KC Royals vs. Twins: A Turning Point (May 19-21)

Apr 13, 2017; Kansas City, MO, USA; Kansas City Royals base runner Lorenzo Cain (6) dives head first into third base for a stolen base against the Oakland Athletics during the third inning at Kauffman Stadium. Mandatory Credit: Peter G. Aiken-USA TODAY Sports
Apr 13, 2017; Kansas City, MO, USA; Kansas City Royals base runner Lorenzo Cain (6) dives head first into third base for a stolen base against the Oakland Athletics during the third inning at Kauffman Stadium. Mandatory Credit: Peter G. Aiken-USA TODAY Sports /

After salvaging the final game of their series against the Yankees and thus a winning home stand on Thursday, the KC Royals will be in Minneapolis to take on the Twins this weekend.

There has been no more a momentum killer for the Royals this year than the Twins, as Kansas City has yet to claim a victory in five games against the Twins in 2017. Included in these five losses were three laughers to open the season in the KC Royals’ only trip to the Twin Cities so far.

A Potential Turning Point

As players and managers say, every game is a big game, and every series is a big series. However, this is a big series, and a really big 10-game road trip. KC Royals’ General Manager Dayton Moore likes to say that you don’t know anything about your team until you are 40 games, or a quarter of the way, into the season. Well, here we are, 40 games into the season, and we still don’t know much.

What we do know is that the KC Royals, who disappointed their fans by going 81-81 and finishing third in the AL Central last season, currently sit at 17-23 and in last place in the division. On the other side of the field, the Twins, who went 59-103 last season and will soon be drafting No. 1 overall in the 2017 MLB draft as a result, are leading the division, albeit with an unimpressive record of 20-17. If the Royals want to begin climbing in earnest and continue what has been a promising month of May, they need to take two of three from their division leaders before heading to New York to play the Yankees.

Game One

Nathan Karns faces off against Hector Santiago on Friday night to open up the series. Both of these pitchers were acquired in small-scale trades within the last year. These are two very different pitchers who appear to be trending in very different directions.

After getting rocked in his first regular-season relief appearance with the KC Royals by none other than the Twins, and struggling in his first two starts, Karns has slowly started to find his groove. His mid-90s heater and wipeout knuckle curve have been working. His last start against Baltimore was his most dominant yet, as he struck out 12 over five innings, breaking the Royals record for K’s in five frames. He has struck out 22 batters in his last 11.1 innings, dating back to his second-most recent start in Tampa Bay against his original club.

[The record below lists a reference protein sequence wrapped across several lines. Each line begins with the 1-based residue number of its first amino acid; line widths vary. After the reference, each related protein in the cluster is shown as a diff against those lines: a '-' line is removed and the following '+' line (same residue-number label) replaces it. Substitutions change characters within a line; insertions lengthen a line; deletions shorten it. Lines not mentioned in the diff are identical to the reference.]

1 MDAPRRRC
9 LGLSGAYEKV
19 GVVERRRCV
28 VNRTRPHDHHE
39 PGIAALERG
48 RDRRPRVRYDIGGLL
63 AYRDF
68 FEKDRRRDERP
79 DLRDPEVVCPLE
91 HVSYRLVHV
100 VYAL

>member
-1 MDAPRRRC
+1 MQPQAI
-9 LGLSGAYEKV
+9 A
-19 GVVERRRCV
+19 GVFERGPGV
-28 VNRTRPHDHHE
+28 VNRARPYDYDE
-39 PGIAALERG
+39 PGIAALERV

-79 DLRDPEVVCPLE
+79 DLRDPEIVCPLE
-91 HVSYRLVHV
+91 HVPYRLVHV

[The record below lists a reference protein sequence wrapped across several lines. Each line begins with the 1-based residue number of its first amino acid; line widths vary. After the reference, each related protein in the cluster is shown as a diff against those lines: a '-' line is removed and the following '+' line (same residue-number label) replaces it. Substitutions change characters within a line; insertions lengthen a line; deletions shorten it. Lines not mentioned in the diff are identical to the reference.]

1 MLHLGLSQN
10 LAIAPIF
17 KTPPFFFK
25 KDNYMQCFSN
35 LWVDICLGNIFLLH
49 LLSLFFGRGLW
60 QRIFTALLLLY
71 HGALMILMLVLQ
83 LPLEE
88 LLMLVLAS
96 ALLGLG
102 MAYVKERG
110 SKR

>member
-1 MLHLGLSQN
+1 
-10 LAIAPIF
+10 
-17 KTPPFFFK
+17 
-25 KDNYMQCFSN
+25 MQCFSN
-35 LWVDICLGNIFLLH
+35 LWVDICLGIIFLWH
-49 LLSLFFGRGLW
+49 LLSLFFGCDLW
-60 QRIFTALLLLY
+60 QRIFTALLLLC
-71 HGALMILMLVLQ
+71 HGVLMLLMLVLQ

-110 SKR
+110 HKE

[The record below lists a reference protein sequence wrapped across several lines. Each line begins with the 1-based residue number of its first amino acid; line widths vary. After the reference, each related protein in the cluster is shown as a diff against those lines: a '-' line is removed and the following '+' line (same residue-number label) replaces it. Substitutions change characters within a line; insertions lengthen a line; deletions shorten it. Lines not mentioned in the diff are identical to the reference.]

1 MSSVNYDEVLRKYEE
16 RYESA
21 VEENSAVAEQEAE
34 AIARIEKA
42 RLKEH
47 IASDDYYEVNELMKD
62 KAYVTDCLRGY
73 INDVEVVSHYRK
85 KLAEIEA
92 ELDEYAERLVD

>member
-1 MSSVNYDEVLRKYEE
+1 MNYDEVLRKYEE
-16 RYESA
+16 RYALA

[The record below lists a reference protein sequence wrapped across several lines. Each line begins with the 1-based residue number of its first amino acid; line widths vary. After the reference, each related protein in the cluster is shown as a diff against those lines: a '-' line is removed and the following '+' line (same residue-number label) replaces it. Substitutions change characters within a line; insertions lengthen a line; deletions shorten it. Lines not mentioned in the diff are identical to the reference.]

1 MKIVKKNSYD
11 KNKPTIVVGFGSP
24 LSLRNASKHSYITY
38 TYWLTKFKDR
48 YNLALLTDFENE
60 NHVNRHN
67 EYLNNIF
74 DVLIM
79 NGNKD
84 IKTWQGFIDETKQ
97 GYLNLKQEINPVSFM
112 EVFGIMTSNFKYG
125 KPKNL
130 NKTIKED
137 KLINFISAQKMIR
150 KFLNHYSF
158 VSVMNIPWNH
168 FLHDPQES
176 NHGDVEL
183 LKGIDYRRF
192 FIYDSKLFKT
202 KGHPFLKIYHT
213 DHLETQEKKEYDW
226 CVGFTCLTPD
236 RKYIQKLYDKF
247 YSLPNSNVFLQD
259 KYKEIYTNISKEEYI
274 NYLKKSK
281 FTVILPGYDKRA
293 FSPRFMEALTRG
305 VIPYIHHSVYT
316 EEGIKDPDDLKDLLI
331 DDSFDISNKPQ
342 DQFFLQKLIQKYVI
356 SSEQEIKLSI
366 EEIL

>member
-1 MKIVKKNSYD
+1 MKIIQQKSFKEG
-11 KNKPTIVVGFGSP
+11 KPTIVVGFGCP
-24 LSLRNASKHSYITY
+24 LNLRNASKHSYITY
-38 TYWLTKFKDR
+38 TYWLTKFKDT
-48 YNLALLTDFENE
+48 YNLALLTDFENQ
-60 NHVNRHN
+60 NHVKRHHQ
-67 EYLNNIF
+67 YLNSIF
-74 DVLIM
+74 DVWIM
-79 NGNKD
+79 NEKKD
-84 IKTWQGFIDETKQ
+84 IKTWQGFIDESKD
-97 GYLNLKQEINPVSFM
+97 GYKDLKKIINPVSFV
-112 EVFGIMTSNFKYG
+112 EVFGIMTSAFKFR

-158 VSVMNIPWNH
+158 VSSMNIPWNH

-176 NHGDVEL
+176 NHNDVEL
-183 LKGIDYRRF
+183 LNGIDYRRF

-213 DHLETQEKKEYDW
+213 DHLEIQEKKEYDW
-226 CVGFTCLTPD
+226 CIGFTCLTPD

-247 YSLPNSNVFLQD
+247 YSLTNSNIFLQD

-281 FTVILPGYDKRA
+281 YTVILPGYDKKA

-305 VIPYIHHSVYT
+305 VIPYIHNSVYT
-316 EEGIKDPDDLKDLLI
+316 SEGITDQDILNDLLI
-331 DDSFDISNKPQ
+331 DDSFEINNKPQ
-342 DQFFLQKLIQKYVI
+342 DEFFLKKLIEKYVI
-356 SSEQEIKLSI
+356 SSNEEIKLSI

Santiago is coming off a very rough outing against Cleveland. He was knocked out after just 2.2 innings after allowing three homers, six runs and seven hits. Lefty finesse pitchers historically give the KC Royals trouble, and Santiago did throw five innings of one-run baseball against KC last month.

Game Two

Ian Kennedy looks set to make his return to the rotation on Saturday after missing two starts with a hamstring strain. He has been his usually-reliable self when healthy this year, pitching his way to a 3.03 ERA in 35.2 innings.

He will be facing journeyman lefty Adam Wilk, who is making just his 12th career start. Saturday’s game will be his first appearance as a member of the Twins.

Game Three

The finale of this series will be a slugfest, if recent history is any indication. Jason Hammel and Phil Hughes will take the mound. Both pitchers have been awful this year.

Hammel has a miserable 6.20 ERA in 40.2 innings this season in already eight starts. In other words, he is averaging barely five innings every time he takes the mound, and has been ineffective a majority of his outings. He is on pace to finish with 1.3 wins below replacement. He’s barely an eighth of the way through a two-year contract, so he will certainly get the time to fix things. Here’s to hoping that fix exists.

As bad as Hammel’s contract looks right now, it looks like a brilliant bargain next to that of Phil Hughes. The Twins signed Hughes before the 2014 season to a very reasonable three-year contract, but tacked on a much longer and lucrative, $58 million extension to that deal before it was even expired. Things have gone south this year. Hughes has a 5.23 ERA in 43 innings and, like Hammel, is on pace to finish with nearly a win below replacement level. This game could take a while if both pitchers don’t reverse their 2017 trends.

Next: Potential Departures, Vol. 6

The Verdict

While Karns is still a bit of a wildcard, and Kennedy is coming off an injury, their overall performance this season should spawn some optimism for this series, even if their 0-5 mark against Minnesota doesn’t. One might say the script has flipped from past years, and the KC ZRoyals certainly need to flip the script of their head-to-head clashes with the Twins in 2017. I think they’ll capture Friday and Saturday’s games and do just that.